The Bolender Law Firm can assist you in all intellectual property matters. Call us at 310-320-0725 now or submit an easy consultation request online. We are here to help!

service marks

Service Marks: Does Your Brand Need One?

For so many business owners in the US, a company blooms based on a dream, a concept, and an eventual innovative product that can be manufactured or a unique service that can be offered to the public. The marketplace is competitive for nearly anyone today, and creating a business that will succeed takes savvy, ingenuity, and the willingness to put in many hours. Along with your vision, mission, and business strategy comes a need for protection too. This may come in the form of security at your new business, insurance policies, and a variety of different legal measures such as partnership contracts, independent contractor agreements, and more.

The Service Mark is a Type of Trademark

Protecting your intellectual property may be much more of a concern than you realize too. While you may be familiar with terms such as copyrights, patents, and trademarks, you may be less familiar with the service mark. This is intellectual property that falls within the trademark category, but rather than offering a logo or symbol, the service mark denotes what it is you offer to the public. This might be in the form of a slogan, for example, or as the U.S. Patent and Trademark Office (USPTO) states, something that will “identify services, that is, intangible activities, which are performed by one person for the benefit of a person or persons other than himself, either for pay or otherwise.”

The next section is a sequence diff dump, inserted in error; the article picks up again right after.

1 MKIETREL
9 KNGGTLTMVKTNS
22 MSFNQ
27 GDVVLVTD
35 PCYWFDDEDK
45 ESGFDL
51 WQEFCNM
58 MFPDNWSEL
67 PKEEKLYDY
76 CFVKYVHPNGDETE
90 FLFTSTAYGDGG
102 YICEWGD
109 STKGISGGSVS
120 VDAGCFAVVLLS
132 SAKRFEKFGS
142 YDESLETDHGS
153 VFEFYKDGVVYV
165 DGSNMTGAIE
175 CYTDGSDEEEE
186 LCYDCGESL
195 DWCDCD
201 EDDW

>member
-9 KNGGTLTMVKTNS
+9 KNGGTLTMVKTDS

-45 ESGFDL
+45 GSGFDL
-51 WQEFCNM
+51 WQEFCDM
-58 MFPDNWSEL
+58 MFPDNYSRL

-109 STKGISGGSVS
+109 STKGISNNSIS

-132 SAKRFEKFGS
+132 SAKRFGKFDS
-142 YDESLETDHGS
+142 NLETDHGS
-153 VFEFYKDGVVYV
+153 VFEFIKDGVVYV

Protect Your Intellectual Property Through the USPTO

A trademark or service mark is yours once you begin using it (make sure when you create yours that no one else has registered one), but without registering it through the USPTO you would not be able to take legal action against another party if they used it without your permission. There may be times however, that another entity may purchase your service mark or have rights to use it—most especially if you sell them your business and transfer your intellectual property to them.

Protection of marks, copyrights, and patents is critical to any business, along with taking measures to make sure employees and independent contractors are aware that they belong to your company and are not to be ‘taken’ once they stop working for you, whether in quitting their jobs or finishing a contract. Employees currently working for you should also clearly understand confidentiality requirements which may be outlined in a non-disclosure agreement.

Contact Us for Help

The Bolender Law Firm can assist you in all intellectual property matters. Call us at 310-320-0725 now or submit an easy consultation request online. We are here to help!